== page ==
Based on interviews with 58 gang members in St. Louis, Missouri, the authors compared male and female perspectives on gender dynamics in street gangs.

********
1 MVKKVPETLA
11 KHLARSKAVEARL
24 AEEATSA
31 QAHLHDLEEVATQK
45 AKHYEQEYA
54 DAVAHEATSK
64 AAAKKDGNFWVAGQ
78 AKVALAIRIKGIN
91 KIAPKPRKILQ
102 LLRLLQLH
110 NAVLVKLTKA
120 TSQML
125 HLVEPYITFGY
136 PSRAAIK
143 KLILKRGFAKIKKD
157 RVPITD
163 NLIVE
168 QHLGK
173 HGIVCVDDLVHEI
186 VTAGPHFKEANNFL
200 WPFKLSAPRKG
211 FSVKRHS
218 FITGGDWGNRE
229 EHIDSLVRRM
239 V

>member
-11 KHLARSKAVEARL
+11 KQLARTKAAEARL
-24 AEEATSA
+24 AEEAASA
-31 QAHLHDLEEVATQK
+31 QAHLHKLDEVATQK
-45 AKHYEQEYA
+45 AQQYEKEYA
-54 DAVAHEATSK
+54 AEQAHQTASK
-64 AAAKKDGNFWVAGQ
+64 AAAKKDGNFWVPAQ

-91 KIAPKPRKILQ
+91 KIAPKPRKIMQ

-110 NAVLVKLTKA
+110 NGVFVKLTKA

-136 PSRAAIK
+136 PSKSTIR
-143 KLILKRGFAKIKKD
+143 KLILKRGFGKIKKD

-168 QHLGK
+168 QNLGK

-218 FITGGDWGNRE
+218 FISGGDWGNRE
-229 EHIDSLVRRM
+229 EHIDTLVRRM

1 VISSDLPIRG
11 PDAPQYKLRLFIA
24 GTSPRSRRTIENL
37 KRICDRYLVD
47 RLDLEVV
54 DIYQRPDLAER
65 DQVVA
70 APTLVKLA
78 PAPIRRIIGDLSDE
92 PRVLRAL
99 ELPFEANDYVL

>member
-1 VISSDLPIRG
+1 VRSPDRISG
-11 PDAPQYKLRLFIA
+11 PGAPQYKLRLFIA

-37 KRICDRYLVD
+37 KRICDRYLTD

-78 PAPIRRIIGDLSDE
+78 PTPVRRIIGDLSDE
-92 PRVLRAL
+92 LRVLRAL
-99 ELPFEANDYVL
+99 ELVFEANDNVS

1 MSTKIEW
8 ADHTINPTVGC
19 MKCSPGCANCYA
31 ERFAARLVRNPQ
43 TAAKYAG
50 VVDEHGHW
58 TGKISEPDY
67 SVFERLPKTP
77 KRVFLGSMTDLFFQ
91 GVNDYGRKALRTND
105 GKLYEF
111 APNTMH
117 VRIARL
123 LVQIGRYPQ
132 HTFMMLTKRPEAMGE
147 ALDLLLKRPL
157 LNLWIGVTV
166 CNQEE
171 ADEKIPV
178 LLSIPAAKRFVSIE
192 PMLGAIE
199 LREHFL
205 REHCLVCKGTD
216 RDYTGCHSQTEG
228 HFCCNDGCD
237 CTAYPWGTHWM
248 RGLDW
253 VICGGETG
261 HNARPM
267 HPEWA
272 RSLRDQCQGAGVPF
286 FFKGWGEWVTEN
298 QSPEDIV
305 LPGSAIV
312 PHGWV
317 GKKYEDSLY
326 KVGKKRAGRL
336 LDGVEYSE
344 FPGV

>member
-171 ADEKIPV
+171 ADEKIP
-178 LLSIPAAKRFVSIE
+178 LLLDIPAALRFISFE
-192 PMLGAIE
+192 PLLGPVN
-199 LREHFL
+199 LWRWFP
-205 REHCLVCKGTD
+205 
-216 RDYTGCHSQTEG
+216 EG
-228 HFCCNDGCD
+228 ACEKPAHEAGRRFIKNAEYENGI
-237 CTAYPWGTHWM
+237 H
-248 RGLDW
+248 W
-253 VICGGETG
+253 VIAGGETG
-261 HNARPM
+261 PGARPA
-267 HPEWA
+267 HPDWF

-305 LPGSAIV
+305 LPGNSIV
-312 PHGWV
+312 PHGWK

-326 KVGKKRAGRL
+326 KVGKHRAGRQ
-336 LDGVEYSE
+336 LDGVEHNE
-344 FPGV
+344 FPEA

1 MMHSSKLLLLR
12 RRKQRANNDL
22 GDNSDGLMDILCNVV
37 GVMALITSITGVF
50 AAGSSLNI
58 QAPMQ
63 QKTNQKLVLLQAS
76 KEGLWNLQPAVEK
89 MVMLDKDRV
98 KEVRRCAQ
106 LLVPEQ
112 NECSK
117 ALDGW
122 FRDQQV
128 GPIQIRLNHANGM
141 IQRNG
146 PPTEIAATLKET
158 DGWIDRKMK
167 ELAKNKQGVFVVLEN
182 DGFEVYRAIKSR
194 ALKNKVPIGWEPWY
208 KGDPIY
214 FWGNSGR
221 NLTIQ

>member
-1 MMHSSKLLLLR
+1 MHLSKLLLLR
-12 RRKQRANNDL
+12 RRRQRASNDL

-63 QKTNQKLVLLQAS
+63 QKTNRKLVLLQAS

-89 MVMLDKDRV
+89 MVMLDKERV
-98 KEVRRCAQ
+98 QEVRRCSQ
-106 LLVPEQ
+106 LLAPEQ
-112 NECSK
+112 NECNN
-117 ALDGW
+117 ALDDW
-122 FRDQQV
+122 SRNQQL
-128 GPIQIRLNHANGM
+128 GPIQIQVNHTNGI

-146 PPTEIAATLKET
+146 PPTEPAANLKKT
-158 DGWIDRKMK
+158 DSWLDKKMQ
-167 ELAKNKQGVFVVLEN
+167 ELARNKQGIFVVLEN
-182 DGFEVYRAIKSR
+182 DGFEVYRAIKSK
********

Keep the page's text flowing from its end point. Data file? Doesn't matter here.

The sample included 31 young men and 27 young women who ranged in age from 12 to 20 years, with most between 14 and 17 years. Interviewing began in the spring of 1997 and was completed in early 1998. All respondents were identified as gang members through self-nomination. They were asked questions about gang membership and structure, delinquent activities, and reasons for becoming involved in gangs. Gangs were found to be largely male-dominated in terms of structure, hierarchy, and activities. Young men's depictions of girls appeared to be shaped by the number of females in their groups. Young men who characterized their gangs as all-male held the most stereotypical and most derogatory views of girls, while young men in mixed-gender gangs appeared to have a wider variety of interactions with girls and a broader conceptualization of the role of girls in gangs. In many ways, male and female accounts of young women's role in mixed-gender gangs were quite similar, with one notable exception--young men often held exploitative views of their sexual interactions with girls in gangs. The authors believe that variations in juvenile gangs are important because these variations shape the contexts in which young women in and around gangs must negotiate. They emphasize the importance of organizational features of juvenile gangs and the strength of male peer dynamics in maintaining gender hierarchies and supporting the exploitation of young women. 76 references and 2 tables